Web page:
This rare opportunity will be shot in high-definition, giving viewers a superlative, detailed image of the eclipse.
The North Carolina Museum of Natural Sciences in downtown Raleigh is one of only a handful of museums nationwide that will broadcast the program in high definition. The museum will extend its hours to allow visitors to view the program live on its large-format screen in the WRAL Digital Theater.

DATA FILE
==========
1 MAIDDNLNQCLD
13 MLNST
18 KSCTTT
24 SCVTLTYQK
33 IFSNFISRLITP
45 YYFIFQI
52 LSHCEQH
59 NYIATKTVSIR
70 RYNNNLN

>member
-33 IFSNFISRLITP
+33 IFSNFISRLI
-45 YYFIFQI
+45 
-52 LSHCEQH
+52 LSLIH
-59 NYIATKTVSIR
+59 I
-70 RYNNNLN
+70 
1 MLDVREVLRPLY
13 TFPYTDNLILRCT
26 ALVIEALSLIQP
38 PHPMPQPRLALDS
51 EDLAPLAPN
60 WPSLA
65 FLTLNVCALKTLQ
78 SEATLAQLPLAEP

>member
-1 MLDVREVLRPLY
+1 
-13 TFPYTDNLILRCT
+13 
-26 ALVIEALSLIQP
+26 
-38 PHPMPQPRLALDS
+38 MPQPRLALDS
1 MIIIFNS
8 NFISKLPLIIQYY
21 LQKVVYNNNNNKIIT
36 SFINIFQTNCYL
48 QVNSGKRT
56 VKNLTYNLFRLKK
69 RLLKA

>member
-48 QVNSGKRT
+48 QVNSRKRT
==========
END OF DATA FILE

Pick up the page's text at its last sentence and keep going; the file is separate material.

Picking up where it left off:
This will be the first total eclipse of the sun in Antarctica to be witnessed by humans; the last total solar eclipse recorded for the region occurred Sept. 21, 1903, before permanent research stations were established there.
Cameras will be set up at Russia's Novolazarevskaya Station and Japan's Syowa Station, as well as at a nearby Adelie penguin rookery to record their reaction as Antarctica's midnight sun is temporarily blocked by the moon. In addition, the eclipse will be filmed from an airplane flying 33,000 feet above the continent.
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